To Life:Illustrations by William Giacalone and Photos by Larry McCandlish and Bill Bonner will be on exhibit at the Highland Park Public Library in the meeting room and Main Hall display case from September 3 to September 30, 2019. An art reception will be held in their honor on Sunday, September 8 from 2:00 PM to 4:00 PM. All three are long time residents of Highland Park.
During the 1960s William Giacalone (Bill) illustrated a number of story books and Hebrew school books for young children. Three Stories by Sholom Aleichem, The Pitzel Holiday Book , The Shlimeels of Chelm by Sol Scharfstein, Draydel, Draydel, Draydel, Debbie In Dreamland-Her Holiday Adventures, and one of his favorites, The Schnitzel Book.
Giacalone, who has lived and painted in Highland Park for more than 50 years, is also a retired commercial art designer and was art director for the Remco Toy Corporation and other firms. He was a three-time winner of the Technicraft Corporation Competition. The lifelong area artist, who grew up on a chicken farm in Piscataway, received his art education at Cooper Union and the Art Students League, both in New York. He has exhibited nationally and internationally and has been in exhibits with artist George Segal at the B’nai Brith Klutznick Museum in Washington, DC.
Bill Bonner is a freelance photographer who enjoys manipulating images with graphics software. His website, http://www.raritancanalphotos.org is related to his D& R Canal photojournalism project that he started in 2001. Larry McCandlish will also be exhibiting digitalized photos.
A very unique father and daughter art show will be exhibited at the Highland Park Public Library from August 3 until August 31, 2019. Hanging in There: Drawings & Paintings by Joyce Mo, daughter and Poetry & Calligraphy by Z. Mo, Father, will be displayed in the meeting room.
The opening reception for the daughter and father art show and Mo’s poetry reading will be held on Saturday, August 3 at 11:00 AM – 1:00 PM in the meeting room. Joyce Mo (莫乔希) is a student at Highland Park High School entering 12th grade. Her interest in art piqued during the free-draw activities in her kindergarten class.
“For me, the process of creating was and remains the most enticing aspect, “ Joyce said. She has studied art at the Academy of Art of Highland Park since 2010. She now works as a teaching assistant at the Academy. She has exhibited at the Water is Life Gallery, Museum of Radiant Peace, and published in the Celebrating Art Artists Book. In addition to exploring the world of calligraphy from her father, Joyce primarily uses watercolors, charcoal, oil paint, and colored pencils.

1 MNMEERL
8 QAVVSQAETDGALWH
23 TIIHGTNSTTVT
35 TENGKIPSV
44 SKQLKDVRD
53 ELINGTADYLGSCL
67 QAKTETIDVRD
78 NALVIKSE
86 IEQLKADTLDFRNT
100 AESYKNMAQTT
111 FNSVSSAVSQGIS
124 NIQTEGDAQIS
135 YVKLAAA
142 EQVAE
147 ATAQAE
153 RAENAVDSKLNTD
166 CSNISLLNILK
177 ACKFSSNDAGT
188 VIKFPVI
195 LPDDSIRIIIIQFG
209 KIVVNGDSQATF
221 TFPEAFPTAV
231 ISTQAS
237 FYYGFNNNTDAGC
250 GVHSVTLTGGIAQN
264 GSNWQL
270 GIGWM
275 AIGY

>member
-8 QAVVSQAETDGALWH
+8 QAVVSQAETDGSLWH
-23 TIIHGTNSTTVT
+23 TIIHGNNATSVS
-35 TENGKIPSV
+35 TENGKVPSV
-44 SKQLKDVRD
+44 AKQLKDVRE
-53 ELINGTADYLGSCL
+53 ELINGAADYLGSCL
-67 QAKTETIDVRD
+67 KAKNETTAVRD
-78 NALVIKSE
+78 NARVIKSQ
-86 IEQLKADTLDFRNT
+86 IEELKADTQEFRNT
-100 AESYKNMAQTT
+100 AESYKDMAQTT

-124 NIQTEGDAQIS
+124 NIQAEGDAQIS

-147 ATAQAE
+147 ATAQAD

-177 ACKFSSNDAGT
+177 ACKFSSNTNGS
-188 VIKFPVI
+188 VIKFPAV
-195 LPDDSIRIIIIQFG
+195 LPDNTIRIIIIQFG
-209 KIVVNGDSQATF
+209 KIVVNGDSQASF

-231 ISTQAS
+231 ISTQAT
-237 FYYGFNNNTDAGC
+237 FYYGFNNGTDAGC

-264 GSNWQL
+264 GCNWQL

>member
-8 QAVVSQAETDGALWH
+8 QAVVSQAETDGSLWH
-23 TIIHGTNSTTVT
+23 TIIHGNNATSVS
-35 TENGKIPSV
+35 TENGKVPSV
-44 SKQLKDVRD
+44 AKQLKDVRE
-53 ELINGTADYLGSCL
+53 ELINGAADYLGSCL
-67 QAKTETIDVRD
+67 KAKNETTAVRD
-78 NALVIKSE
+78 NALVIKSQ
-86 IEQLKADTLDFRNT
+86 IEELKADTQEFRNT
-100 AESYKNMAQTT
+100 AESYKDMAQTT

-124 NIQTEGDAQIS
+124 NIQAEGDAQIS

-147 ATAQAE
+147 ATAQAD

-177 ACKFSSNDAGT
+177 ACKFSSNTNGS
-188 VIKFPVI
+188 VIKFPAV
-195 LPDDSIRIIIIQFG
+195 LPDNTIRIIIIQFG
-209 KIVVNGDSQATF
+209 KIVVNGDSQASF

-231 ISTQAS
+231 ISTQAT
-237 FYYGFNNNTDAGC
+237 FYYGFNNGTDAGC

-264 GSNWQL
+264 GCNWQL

Joyce’s father, Zeqian Mo (莫泽乾，Mo Lao Mo莫老莫, Shiquan Mo莫石泉), is a biologist, Chinese calligrapher and poet. He has been practicing Chinese calligraphy & seal carving (zhuanke篆刻) for many years under Master Yuxiang Zhang (张羽翔), Hong Huang (黄泓) and others. He has had calligraphy and seal carving work exhibited at Guangxi Museum and won prizes in China.
“I have started pondering about life, humanity and nature since I was a kid” Mo said. “I put thoughts into words through poetry that are also visual art.”
What Lies Beneath: New Painting by Cathy Reddy will be displayed From May 30 to June 30, 2019 at the Highland Park Public Library, 31 North Fifth Avenue, in the meeting room.
Cathy Reddy had been a software engineer for 35 years when her children gave her a 92 piece wood painting box set as a Mother’s Day gift. She has not stopped painting since that memorable occasion.
“In order not to waste the money, I took online classes on water color and acrylic painting so that I could make use of all those tubes of color and brushes,” Reddy said. “I am still taking classes on the Internet!”
Reddy paints voraciously and is displaying more than 30 acrylic paintings depicting the Great Wall of China, Mount Saint-Michael in France, Taj Mahal, Petra from Jordan, the City of Jerusalem and Legzira Beach in Morocco. She also paints subjects as close as local New Jersey parks.
“I paint because it gives me a sense of accomplishment, encourages creative thinking, encourages brain connectivity and plasticity and increases my empathy,” Reddy said.